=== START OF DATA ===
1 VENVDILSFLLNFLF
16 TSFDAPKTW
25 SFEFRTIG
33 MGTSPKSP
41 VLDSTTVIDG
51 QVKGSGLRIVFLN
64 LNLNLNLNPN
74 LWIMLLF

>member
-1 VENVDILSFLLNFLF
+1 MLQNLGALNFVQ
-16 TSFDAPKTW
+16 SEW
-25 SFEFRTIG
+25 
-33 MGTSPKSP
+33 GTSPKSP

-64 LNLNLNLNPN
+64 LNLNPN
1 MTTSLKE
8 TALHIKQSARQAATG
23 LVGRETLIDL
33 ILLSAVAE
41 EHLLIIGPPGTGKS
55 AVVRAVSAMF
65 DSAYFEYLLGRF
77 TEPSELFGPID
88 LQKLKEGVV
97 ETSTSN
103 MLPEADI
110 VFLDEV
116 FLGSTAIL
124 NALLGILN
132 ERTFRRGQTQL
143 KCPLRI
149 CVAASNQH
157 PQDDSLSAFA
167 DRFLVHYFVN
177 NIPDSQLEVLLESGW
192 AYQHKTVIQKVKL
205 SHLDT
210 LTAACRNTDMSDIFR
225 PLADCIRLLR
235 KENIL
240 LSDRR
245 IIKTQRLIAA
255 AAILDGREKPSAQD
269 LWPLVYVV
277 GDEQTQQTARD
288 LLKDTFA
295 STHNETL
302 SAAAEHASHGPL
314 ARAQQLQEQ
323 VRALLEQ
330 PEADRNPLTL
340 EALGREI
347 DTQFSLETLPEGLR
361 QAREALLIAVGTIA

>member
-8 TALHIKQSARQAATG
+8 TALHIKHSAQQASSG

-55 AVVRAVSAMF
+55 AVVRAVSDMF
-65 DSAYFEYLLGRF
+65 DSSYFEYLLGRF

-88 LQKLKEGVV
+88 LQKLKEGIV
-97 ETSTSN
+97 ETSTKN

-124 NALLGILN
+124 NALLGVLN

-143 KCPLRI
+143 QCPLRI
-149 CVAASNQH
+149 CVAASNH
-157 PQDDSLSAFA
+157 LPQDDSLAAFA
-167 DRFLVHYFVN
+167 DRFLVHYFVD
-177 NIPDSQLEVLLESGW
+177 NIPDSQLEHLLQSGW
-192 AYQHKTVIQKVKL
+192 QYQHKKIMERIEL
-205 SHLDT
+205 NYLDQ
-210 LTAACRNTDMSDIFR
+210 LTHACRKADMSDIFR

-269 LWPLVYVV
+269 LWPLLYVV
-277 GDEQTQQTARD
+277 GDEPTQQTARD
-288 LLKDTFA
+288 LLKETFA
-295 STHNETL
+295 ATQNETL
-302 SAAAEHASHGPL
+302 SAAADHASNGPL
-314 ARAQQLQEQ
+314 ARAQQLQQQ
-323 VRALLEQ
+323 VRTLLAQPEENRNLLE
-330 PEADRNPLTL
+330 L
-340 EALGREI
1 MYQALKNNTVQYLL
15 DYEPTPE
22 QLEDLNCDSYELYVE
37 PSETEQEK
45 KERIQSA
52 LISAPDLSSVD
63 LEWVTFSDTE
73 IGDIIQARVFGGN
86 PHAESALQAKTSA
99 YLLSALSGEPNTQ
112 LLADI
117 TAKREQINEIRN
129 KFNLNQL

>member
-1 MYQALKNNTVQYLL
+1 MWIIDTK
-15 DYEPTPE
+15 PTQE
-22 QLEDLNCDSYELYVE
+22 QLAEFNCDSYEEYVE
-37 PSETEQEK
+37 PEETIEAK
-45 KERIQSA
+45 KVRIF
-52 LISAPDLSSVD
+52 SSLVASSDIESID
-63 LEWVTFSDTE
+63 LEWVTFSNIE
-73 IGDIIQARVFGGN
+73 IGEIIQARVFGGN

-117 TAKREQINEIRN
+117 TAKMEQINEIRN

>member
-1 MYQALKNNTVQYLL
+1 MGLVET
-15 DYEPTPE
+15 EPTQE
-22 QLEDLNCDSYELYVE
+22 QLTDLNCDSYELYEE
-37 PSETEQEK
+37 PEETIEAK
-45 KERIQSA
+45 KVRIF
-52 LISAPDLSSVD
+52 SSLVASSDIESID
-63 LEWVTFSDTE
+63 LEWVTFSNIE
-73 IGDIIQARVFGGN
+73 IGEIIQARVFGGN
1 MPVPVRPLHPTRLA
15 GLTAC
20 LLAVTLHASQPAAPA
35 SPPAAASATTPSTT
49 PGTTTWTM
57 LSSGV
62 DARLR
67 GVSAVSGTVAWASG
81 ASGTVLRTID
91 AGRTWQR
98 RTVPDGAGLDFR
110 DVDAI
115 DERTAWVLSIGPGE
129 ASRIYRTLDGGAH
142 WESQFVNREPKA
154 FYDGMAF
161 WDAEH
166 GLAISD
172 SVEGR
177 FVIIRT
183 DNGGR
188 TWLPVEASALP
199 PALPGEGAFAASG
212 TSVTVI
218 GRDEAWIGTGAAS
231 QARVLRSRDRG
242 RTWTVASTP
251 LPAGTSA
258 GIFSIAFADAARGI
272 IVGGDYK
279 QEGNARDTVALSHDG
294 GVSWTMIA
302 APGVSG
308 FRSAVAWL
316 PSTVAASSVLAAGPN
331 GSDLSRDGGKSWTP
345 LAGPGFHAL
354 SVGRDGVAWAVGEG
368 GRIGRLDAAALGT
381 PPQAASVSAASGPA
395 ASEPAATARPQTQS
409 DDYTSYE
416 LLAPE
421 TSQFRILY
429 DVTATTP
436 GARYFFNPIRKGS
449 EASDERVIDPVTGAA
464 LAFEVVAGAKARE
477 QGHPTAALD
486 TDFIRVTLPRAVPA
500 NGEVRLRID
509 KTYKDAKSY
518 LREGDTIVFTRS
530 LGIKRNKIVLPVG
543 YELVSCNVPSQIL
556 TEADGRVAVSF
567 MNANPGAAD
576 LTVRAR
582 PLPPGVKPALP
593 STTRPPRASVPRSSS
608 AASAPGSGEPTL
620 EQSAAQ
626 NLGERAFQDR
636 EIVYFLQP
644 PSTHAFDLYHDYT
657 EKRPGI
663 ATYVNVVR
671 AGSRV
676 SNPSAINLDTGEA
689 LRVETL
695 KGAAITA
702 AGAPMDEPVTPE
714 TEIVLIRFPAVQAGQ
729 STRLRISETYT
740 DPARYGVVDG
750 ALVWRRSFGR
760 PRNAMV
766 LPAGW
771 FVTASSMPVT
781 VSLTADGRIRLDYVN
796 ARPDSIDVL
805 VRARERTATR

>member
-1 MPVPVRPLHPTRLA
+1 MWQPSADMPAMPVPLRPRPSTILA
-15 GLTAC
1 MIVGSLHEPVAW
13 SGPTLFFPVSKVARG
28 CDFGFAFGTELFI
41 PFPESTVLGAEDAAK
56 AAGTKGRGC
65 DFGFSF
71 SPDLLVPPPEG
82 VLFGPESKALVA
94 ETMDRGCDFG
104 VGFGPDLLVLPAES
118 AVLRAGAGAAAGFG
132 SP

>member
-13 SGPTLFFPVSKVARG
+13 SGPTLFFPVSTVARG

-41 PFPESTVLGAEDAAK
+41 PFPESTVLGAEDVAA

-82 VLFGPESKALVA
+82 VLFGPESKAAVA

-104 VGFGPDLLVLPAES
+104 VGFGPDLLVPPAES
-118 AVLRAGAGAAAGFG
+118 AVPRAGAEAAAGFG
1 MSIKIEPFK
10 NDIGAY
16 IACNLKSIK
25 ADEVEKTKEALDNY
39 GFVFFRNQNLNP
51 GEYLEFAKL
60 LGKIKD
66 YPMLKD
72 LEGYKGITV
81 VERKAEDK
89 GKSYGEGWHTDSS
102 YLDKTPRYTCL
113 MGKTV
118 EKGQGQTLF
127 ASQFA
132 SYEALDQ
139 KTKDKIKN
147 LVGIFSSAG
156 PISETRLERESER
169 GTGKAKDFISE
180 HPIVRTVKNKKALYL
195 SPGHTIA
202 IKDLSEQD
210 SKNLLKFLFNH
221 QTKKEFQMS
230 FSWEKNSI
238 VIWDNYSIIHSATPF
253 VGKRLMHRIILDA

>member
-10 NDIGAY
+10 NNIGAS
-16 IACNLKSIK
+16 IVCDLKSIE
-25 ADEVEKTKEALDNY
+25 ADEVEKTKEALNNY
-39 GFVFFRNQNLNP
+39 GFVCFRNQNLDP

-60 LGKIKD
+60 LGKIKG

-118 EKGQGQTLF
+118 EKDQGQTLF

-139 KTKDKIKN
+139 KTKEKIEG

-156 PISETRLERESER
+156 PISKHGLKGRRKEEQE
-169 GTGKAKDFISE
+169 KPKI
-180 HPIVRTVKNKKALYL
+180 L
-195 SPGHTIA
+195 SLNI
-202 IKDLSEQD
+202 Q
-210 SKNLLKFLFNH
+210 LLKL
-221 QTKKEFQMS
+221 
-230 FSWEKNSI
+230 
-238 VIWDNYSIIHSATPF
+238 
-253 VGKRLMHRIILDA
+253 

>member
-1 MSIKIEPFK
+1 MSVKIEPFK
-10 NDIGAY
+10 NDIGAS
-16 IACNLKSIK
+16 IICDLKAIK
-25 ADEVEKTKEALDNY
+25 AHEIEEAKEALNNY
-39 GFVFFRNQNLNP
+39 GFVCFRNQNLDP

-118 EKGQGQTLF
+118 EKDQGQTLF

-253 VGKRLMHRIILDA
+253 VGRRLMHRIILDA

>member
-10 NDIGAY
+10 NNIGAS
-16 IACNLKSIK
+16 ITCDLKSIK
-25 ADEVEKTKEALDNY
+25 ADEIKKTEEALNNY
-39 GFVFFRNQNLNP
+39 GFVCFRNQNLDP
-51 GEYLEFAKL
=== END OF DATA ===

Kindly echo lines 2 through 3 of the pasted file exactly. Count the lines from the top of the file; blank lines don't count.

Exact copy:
16 TSFDAPKTW
25 SFEFRTIG